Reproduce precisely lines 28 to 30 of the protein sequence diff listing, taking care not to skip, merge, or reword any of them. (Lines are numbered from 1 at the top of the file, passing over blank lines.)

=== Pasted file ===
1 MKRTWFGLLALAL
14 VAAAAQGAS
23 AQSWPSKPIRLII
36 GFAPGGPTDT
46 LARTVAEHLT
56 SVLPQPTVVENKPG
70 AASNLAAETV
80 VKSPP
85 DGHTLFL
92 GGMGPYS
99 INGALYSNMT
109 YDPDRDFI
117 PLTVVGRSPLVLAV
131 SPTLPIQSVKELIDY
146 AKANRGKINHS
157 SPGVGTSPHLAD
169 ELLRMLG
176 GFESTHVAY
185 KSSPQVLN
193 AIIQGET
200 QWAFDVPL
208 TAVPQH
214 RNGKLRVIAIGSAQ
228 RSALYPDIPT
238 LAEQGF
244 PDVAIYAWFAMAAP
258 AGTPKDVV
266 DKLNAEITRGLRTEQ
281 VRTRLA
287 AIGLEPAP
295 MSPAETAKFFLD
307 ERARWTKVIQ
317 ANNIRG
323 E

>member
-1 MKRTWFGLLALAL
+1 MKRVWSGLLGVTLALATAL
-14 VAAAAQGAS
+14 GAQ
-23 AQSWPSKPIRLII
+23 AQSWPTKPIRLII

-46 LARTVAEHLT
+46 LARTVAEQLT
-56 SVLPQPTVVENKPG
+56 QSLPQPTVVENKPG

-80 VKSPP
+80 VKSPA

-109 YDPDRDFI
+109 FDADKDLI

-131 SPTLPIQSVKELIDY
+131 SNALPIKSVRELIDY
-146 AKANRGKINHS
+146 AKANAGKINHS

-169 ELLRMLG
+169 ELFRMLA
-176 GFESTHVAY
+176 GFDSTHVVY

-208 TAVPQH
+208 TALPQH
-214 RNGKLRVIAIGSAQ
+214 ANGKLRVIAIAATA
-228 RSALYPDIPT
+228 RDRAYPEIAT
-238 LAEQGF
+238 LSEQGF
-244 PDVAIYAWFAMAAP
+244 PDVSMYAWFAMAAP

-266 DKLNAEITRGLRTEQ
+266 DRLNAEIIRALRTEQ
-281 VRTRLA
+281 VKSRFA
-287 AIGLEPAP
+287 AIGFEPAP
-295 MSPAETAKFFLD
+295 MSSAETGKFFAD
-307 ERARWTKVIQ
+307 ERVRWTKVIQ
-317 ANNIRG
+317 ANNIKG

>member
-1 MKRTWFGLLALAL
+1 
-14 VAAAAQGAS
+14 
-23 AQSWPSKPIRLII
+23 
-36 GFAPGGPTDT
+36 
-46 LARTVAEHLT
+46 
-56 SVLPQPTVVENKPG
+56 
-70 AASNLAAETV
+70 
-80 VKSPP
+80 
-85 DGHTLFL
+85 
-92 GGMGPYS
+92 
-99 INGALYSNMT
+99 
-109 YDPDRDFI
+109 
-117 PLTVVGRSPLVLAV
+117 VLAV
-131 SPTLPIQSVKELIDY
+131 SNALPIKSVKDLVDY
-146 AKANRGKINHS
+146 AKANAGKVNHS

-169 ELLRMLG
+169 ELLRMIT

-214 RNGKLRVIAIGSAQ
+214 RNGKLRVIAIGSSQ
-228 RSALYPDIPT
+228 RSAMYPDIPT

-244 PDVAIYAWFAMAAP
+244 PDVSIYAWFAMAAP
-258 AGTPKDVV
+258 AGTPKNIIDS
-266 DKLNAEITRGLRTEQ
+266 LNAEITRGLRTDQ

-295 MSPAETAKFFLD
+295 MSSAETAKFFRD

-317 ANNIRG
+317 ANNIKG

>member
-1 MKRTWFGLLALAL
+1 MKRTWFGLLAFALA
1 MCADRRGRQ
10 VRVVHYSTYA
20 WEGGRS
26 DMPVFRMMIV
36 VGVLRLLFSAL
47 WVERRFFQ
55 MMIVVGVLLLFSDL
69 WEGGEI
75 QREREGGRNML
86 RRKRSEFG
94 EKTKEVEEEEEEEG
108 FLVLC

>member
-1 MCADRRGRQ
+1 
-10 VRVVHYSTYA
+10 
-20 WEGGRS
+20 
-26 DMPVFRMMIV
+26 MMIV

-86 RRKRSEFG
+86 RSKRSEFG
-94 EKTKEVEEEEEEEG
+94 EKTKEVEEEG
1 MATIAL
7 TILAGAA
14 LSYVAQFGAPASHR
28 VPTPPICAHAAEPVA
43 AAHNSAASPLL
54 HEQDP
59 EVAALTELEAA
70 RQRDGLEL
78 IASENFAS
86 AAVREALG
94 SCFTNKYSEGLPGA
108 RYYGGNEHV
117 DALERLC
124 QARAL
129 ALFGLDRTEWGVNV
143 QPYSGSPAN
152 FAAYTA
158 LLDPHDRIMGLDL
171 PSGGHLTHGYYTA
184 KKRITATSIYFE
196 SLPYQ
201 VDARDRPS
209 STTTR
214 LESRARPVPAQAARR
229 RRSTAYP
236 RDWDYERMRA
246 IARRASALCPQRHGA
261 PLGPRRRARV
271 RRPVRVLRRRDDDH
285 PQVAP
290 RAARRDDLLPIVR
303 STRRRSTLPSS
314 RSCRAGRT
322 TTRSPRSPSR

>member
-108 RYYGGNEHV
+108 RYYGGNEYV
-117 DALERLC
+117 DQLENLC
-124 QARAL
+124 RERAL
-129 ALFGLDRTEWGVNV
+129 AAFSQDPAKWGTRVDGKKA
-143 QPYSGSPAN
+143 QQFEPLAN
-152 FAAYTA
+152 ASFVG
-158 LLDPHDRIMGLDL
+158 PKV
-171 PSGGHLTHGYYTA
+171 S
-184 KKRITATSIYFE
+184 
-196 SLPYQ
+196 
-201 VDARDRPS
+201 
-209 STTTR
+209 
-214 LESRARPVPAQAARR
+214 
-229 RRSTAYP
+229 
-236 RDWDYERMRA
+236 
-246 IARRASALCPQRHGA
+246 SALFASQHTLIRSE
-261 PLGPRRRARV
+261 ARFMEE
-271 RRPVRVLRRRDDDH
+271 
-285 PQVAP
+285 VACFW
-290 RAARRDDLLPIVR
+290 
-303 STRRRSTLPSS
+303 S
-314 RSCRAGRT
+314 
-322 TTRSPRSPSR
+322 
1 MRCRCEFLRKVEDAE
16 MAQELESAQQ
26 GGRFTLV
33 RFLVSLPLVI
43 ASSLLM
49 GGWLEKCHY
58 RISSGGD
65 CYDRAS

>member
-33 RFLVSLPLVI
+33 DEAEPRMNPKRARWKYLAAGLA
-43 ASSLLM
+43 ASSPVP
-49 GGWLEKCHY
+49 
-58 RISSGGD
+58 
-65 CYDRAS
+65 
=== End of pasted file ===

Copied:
266 DKLNAEITRGLRTEQ
281 VRTRLA
287 AIGLEPAP